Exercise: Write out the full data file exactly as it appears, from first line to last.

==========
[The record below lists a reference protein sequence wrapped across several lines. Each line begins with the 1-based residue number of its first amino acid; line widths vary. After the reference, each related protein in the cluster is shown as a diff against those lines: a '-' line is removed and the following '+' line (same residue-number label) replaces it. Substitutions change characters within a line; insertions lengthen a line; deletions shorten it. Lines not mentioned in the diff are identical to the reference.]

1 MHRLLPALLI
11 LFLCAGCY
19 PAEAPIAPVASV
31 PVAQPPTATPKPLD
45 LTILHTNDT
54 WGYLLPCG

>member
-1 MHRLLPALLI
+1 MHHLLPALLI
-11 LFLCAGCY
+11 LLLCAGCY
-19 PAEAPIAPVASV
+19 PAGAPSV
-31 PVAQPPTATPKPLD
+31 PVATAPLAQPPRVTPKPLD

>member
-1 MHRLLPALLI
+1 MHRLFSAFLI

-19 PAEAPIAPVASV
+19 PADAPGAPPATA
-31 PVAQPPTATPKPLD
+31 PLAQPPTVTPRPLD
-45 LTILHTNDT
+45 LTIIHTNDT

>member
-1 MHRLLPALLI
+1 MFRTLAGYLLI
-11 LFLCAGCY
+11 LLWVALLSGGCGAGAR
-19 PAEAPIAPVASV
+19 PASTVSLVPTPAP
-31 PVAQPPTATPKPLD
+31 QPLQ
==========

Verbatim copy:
[The record below lists a reference protein sequence wrapped across several lines. Each line begins with the 1-based residue number of its first amino acid; line widths vary. After the reference, each related protein in the cluster is shown as a diff against those lines: a '-' line is removed and the following '+' line (same residue-number label) replaces it. Substitutions change characters within a line; insertions lengthen a line; deletions shorten it. Lines not mentioned in the diff are identical to the reference.]

1 MHRLLPALLI
11 LFLCAGCY
19 PAEAPIAPVASV
31 PVAQPPTATPKPLD
45 LTILHTNDT
54 WGYLLPCG

>member
-1 MHRLLPALLI
+1 MHHLLPALLI
-11 LFLCAGCY
+11 LLLCAGCY
-19 PAEAPIAPVASV
+19 PAGAPSV
-31 PVAQPPTATPKPLD
+31 PVATAPLAQPPRVTPKPLD

>member
-1 MHRLLPALLI
+1 MHRLFSAFLI

-19 PAEAPIAPVASV
+19 PADAPGAPPATA
-31 PVAQPPTATPKPLD
+31 PLAQPPTVTPRPLD
-45 LTILHTNDT
+45 LTIIHTNDT

>member
-1 MHRLLPALLI
+1 MFRTLAGYLLI
-11 LFLCAGCY
+11 LLWVALLSGGCGAGAR
-19 PAEAPIAPVASV
+19 PASTVSLVPTPAP
-31 PVAQPPTATPKPLD
+31 QPLQ